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Deadlight Review


By the time the time the real apocalypse decides to show itself, it's likely to be met by a simple shrug of the shoulders from most of us. We've all explored the wastelands and seen what happens when the world finally eats itself so many times, it's all in danger of becoming a little passé.

In order to spice up the end of days, to inject a little more excitement into the routine horror of Armageddon, you need a fresh perspective. I Am Alive plucked one from the ashes by placing a perverse emphasis on the bleak horror of surviving, a vision as influenced by the grim authenticity of The Road as it was any other game.

Spanish developer Tequilla Works shares Ubisoft Shanghai's literary tastes, though it's found another perspective through which to filter them. Cormac McCarthy is one inspiration, but it's Jordan Mechner, Eric Chahi and Paul Cuisset (all acknowledged as the final credits roll) who are the real guiding lights here.

Deadlight's a side-scrolling 2D platformer that follows on from the severed lineage of Prince of Persia, Another World and Flashback, casting you as survivor Randall Wayne as he picks his way through the debris of a ruined mid-'80s Seattle and through the fragments of his own shattered memory.

It's a neat hook, bringing together two well-worn components to craft something that feels novel. Deadlight's visual style is placed somewhere between Limbo and Shadow Complex: a world of silhouettes stretching into the distance and creating a cross-section of a coherent metropolis.

This sense of place is what elevates Deadlight, and it's intelligently explored by Tequilla Works. Abandoned traffic jams on grey-lit freeways give way to rain-specked neon motel signs and then murky edgelands. In the city, Randall leaps across fire escapes and evades chasing helicopters in Canabalt-esque rooftop chases, and in the suburbs he bounds from house to house while racing past destroyed domestic scenes. Never has a 2D world felt so believable.

Randall himself is not so plausible: a gruff mob of clichés who's not quite worthy of the story he's been given. His memories are collected and recalled through the pages of a diary that are discarded throughout the levels, building a narrative that works towards a pedestrian, predictable climax.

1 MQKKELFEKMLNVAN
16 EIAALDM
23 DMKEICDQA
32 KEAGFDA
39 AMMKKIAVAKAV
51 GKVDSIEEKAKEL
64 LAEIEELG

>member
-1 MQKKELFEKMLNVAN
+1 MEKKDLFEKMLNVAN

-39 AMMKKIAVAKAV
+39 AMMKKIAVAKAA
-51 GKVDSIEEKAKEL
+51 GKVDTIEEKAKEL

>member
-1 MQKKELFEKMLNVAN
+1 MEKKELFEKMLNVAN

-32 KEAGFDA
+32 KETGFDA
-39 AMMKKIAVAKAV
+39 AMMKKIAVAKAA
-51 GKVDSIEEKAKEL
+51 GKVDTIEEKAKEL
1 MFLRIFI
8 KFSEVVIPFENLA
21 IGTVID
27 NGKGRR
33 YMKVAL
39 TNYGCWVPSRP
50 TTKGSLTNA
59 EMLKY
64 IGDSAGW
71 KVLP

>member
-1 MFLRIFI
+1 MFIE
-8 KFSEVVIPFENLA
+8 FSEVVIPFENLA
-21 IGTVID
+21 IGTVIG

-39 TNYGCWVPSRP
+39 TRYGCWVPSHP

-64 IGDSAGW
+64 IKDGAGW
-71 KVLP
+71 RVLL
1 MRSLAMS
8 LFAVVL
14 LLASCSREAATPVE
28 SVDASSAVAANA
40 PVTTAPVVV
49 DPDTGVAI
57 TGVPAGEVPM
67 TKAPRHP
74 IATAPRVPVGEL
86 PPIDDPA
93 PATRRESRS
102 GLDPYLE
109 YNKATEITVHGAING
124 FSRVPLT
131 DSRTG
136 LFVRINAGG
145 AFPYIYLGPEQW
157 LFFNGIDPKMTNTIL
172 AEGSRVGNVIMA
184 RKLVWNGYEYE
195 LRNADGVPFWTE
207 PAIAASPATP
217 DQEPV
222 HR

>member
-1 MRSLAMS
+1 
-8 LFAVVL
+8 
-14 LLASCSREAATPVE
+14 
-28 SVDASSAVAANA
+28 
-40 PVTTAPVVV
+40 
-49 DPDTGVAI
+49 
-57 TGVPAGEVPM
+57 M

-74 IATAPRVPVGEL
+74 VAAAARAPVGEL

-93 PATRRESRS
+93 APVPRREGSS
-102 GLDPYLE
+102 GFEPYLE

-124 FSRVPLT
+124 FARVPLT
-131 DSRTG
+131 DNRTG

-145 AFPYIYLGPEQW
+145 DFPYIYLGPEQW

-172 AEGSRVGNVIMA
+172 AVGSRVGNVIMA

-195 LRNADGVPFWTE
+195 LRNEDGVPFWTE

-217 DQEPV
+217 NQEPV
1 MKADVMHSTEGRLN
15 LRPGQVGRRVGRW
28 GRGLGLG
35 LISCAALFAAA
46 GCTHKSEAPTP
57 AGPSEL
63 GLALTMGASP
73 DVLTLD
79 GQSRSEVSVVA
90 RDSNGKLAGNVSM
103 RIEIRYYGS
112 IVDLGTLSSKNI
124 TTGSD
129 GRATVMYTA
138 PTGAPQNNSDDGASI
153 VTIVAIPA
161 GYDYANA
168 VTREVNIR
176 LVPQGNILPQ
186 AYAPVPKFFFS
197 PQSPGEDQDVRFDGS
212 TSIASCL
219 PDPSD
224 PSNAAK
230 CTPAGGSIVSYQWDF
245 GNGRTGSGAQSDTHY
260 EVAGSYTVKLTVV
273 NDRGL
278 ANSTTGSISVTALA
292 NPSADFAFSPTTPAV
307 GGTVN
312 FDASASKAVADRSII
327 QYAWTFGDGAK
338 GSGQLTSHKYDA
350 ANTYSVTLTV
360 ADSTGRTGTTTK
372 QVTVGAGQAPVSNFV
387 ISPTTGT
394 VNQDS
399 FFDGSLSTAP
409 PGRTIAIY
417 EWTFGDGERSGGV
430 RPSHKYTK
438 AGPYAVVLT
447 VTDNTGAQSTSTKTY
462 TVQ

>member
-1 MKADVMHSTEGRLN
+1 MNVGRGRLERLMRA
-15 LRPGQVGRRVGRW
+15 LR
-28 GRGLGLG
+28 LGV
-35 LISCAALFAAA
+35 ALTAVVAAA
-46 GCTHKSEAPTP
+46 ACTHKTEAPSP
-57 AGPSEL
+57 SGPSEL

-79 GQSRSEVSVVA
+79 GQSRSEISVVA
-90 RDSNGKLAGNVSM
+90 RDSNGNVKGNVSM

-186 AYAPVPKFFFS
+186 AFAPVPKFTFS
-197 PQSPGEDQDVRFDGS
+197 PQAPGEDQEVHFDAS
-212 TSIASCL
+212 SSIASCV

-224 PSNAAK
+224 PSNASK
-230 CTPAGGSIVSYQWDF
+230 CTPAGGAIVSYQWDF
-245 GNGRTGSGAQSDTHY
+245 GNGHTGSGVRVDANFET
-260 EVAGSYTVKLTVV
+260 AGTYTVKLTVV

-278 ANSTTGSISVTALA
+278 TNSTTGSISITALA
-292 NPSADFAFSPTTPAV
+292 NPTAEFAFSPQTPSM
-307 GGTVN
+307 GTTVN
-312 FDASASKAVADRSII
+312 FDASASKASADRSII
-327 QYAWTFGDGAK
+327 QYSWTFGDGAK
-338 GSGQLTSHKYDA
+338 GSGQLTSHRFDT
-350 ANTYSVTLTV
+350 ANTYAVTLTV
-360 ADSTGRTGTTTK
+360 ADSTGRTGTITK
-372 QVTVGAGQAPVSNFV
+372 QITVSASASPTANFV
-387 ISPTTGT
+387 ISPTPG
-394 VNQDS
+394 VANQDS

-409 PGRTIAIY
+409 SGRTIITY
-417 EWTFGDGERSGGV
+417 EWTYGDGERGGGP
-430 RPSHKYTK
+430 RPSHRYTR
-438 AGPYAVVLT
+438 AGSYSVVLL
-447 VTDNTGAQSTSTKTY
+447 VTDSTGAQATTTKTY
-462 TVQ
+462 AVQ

But he's been grounded brilliantly in the world around him. His movement is full of a grace and momentum inherited from Mechner's Prince, and in the thud and crunch of impact there's a satisfying edge to the platforming that's more in tune with something like Mirror's Edge.

"Abandoned traffic jams on grey-lit freeways give way to neon motel signs and murky edgelands... Never has a 2D world felt so believable."

Randall's story is told through monochrome comics drawn with clumsy lines. It's cute, but it doesn't quite match the art direction seen elsewhere.

This physicality is carried through to the artfully apportioned combat. There's real horror in Deadlight, and it's well directed; the undead that walk this Seattle are at first an overwhelming force. Randall's granted a slim selection of tools that turn things around with a meaty twang, though. A fire axe violently chops through enemies while depleting a slim stamina bar, while firearms make use of what little ammo has been left lying about. The pacing here, as throughout Deadlight, is impeccable - both bullets and stamina run dry fast enough to ensure that encounters quickly turn into panicked escapes.

So Deadlight can lay claim to being as smart and atmospheric as previous 2D XBLA hits such as Limbo or Shadow Complex. There's one problem, though: Deadlight is an incredibly slight experience. A single play-through comes in at under two hours, and that running time's been bloated by an uncomfortable number of trial-and-error moments.

There's the breadcrumb trail of collectables that go on to form Randall's scrapbook and diary, as well as a trio of digital handhelds to be discovered, but they're hardly enough to tempt you back in.

Ultimately, that two-hour figure sits quite comfortably with Deadlight, which is something of a damnation in itself. The bigger problem is how mechanically slight this is; there's not enough meat to come back to, making this a one-shot affair with a bloated price tag that doesn't quite fit.

As fleeting entertainment, Deadlight works, its flattening of a tired apocalyptic premise doing enough to make sure that it feels fresh. It's a worthy successor to other 2D XBLA adventures, but in the end you can't help feeling that this one could have done with a little more depth.

7 / 10

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